Fort Worth police chief in D.C. talking gun control when officer was shot

Posted Friday, Feb. 01, 2013  comments  Print Reprints
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Statement from officer John Bell's family

"We sincerely appreciate the tremendous outpouring of well wishes, thoughts and prayers. Johnny is doing well and looks forward to being able to thank you himself in the near future. It is both humbling and comforting to experience the sense of family from the many officers throughout the area, the excellent medical staff, as well as the businesses and citizens of this great city.

"Johnny was very proud to serve the City of Fort Worth before the events of Tuesday, he is now even more honored.

"He will face some difficult moments in his recovery but will no doubt see it through with your continued support and prayers."

Source: Fort Worth Police Department

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FORT WORTH -- The timing, Fort Worth Police Chief Jeffrey Halstead later said, was "eerie."

At 5 p.m. Tuesday, Halstead was meeting with Sen. John Cornyn, R-Texas, in Washington, D.C., to discuss gun control concerns of the Major Cities Chiefs Association.

Among the highest priorities for the organization, he told Cornyn, is working with federal officials to ensure that those illegally possessing guns are prosecuted to the fullest extent under laws already on the books.

"We almost see every week where we have officers being ambushed by people who have absolutely no right to possess these weapons," Halstead said.

About that time, his concerns were being played out at a Haltom City auto shop, where one of his officers and personal friend -- 21-year veteran John Bell -- was shot by a convicted felon being pursued by Haltom City police.

Officials say Cody Loron, a convicted bank robber wanted on drug-related warrants, was hiding from Haltom City police in a car on the lot when he opened fire on Bell, who had been visiting the auto shop owner and was helping Haltom City with the search.

Bell was struck in the head, a hand and the hip area and remained hospitalized in serious condition Thursday.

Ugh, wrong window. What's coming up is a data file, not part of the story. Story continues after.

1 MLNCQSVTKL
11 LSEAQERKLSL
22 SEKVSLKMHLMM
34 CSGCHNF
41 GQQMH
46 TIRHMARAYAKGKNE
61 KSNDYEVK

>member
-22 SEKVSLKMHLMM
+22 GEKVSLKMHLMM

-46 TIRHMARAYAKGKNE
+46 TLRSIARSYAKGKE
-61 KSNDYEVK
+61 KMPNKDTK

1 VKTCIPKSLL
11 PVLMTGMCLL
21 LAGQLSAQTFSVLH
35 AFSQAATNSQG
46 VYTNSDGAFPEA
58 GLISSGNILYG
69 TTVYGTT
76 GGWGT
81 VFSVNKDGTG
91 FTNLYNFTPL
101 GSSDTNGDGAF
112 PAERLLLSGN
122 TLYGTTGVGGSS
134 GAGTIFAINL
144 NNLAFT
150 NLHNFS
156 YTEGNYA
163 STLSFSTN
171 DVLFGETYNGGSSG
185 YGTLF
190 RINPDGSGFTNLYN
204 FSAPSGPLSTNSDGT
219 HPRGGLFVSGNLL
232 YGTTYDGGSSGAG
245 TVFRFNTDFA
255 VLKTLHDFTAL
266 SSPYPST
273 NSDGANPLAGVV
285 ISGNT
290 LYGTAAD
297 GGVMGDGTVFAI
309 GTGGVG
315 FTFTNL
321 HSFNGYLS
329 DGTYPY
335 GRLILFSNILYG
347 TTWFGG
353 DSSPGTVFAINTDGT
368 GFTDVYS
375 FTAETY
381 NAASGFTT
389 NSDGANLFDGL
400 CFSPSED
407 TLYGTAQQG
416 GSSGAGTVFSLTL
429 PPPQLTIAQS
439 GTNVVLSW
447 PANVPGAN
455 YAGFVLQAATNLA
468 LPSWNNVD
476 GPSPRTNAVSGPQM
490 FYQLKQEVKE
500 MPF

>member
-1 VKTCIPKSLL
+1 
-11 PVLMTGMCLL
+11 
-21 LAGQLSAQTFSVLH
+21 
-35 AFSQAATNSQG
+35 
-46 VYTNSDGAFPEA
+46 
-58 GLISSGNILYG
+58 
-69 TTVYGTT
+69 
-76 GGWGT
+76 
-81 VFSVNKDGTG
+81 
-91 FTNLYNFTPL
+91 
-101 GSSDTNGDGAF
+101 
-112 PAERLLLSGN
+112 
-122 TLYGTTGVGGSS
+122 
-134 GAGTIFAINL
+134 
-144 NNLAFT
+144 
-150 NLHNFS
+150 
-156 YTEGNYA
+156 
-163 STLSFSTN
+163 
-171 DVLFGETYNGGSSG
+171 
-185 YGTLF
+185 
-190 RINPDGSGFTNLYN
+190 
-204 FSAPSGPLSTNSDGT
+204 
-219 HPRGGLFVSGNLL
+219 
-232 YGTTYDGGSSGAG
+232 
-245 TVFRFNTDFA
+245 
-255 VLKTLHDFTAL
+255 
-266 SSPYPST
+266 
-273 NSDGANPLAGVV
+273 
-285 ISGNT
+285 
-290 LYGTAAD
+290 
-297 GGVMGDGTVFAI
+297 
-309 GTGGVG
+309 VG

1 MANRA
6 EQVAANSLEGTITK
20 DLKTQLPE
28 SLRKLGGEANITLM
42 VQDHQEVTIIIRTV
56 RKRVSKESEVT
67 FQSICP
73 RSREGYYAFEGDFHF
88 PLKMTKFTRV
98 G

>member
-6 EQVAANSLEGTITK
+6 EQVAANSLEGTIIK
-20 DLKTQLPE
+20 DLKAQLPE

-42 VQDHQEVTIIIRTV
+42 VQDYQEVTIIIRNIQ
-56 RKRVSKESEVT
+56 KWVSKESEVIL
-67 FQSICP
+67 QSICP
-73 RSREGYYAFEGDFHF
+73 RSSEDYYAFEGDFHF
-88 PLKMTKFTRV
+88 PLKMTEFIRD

Loron was shot in the return fire and was pronounced dead a short time later at John Peter Smith Hospital.

Halstead learned about the shooting in a phone call from a captain while walking from Capitol Hill back to his hotel.

"While I'm there, a personal friend of mind actually gets shot in the line of duty," Halstead said. "That's when it became very overwhelming and not just emotionally. It's also the fact that I'm over 1,000 miles away and I can't get there to do my job and be with them."

'Johnny's been shot'

In the chaos and confusion after the shooting, Halstead said, he was initially given the wrong name for the injured officer.

He said he did not learn that the officer was Bell -- a friend with whom he and his wife have vacationed -- until he realized the shooting had occurred at the 2nd Opinion Auto Center.

"For the last three years, I've developed a very close personal friendship with both [auto shop] owners," Halstead said. "They helped me and my wife achieve a lifelong dream of restoring my uncle's car."

Halstead said he immediately called the owner.

"Dan, are you OK? I just got a call there was a shooting there," Halstead recalled asking the owner. "Dan had trembling in his voice. He said: 'Oh my God. You wouldn't believe it. Johnny's been shot.'"

"I go, 'John Bell?,'" Halstead recalled. "He said, 'Yeah, he's been shot in the head and I was with him and they just took him off in an ambulance.'"

Halstead, a former motor jock himself, said he had bonded with Bell, a Vietnam veteran who had served in the Special Forces, over their love of muscle cars, motorcycles and the police traffic division. He said Bell recommended 2nd Opinion to him when he was looking for help restoring a beloved 1967 Camaro that he and his wife bought from his uncle in 1995.

"I didn't have a way to get it over there. John said, 'I'll come over with my trailer and take it over there for you,'" Halstead said.

On Valentine's Day last year, Bell and one of the auto shop owners surprised Halstead by delivering the finished convertible Camaro to Ridglea Country Club, where the chief was competing in Stage West's Acting with the Stars event.

"When I came out, John was polishing my Camaro," Halstead recalled.

With no flights returning to Dallas-Fort Worth on Tuesday night, Halstead was left getting updates by phone about Bell's condition until he and Deputy Chief Rhonda Robertson could fly out Wednesday morning.

“That was painful — to be so far away and so helpless,” he said.

Early Wednesday, another officer at the hospital held his phone up to Bell so that Halstead could talk briefly to his friend.

“I said: ‘John, you have no idea how worried I was. Not just as your friend, but as your chief,' ” Halstead said.

Bell, his trademark humor still intact, replied, “If you think you’re worried, you should have been standing there taking bullets from this guy.’”

Halstead said, “I knew then he was going to be OK because he was joking with me.”

Halstead said he went to the hospital immediately after arriving at the airport. but could not talk to Bell because he was asleep, resting up for surgery. He settled for patting the sleeping officer’s hand and offering his support to Bell’s wife, a Mansfield police detective.

Bell “is extremely tough and full of courage,” Halstead said.

Deanna Boyd, 817-390-7655 Twitter: @deannaboyd

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